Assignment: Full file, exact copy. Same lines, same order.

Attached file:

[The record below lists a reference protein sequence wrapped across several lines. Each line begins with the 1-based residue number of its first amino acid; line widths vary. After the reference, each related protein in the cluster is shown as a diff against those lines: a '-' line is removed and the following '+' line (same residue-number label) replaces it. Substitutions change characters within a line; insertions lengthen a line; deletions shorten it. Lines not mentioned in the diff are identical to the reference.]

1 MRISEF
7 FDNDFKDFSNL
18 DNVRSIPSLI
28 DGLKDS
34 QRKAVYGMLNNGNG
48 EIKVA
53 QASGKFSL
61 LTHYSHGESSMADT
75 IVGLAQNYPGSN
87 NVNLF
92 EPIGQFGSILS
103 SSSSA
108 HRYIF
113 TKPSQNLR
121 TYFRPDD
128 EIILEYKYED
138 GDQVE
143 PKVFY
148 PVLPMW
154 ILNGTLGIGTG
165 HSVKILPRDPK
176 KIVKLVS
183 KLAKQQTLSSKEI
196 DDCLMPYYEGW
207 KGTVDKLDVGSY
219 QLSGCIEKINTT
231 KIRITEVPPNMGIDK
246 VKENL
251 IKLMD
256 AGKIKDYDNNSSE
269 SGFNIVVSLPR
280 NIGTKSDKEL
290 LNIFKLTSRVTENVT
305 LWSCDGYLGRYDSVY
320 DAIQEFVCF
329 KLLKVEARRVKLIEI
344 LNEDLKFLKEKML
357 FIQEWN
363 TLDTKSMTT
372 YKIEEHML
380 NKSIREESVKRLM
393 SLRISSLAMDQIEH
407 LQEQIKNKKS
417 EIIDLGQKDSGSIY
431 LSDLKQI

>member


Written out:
[The record below lists a reference protein sequence wrapped across several lines. Each line begins with the 1-based residue number of its first amino acid; line widths vary. After the reference, each related protein in the cluster is shown as a diff against those lines: a '-' line is removed and the following '+' line (same residue-number label) replaces it. Substitutions change characters within a line; insertions lengthen a line; deletions shorten it. Lines not mentioned in the diff are identical to the reference.]

1 MRISEF
7 FDNDFKDFSNL
18 DNVRSIPSLI
28 DGLKDS
34 QRKAVYGMLNNGNG
48 EIKVA
53 QASGKFSL
61 LTHYSHGESSMADT
75 IVGLAQNYPGSN
87 NVNLF
92 EPIGQFGSILS
103 SSSSA
108 HRYIF
113 TKPSQNLR
121 TYFRPDD
128 EIILEYKYED
138 GDQVE
143 PKVFY
148 PVLPMW
154 ILNGTLGIGTG
165 HSVKILPRDPK
176 KIVKLVS
183 KLAKQQTLSSKEI
196 DDCLMPYYEGW
207 KGTVDKLDVGSY
219 QLSGCIEKINTT
231 KIRITEVPPNMGIDK
246 VKENL
251 IKLMD
256 AGKIKDYDNNSSE
269 SGFNIVVSLPR
280 NIGTKSDKEL
290 LNIFKLTSRVTENVT
305 LWSCDGYLGRYDSVY
320 DAIQEFVCF
329 KLLKVEARRVKLIEI
344 LNEDLKFLKEKML
357 FIQEWN
363 TLDTKSMTT
372 YKIEEHML
380 NKSIREESVKRLM
393 SLRISSLAMDQIEH
407 LQEQIKNKKS
417 EIIDLGQKDSGSIY
431 LSDLKQI

>member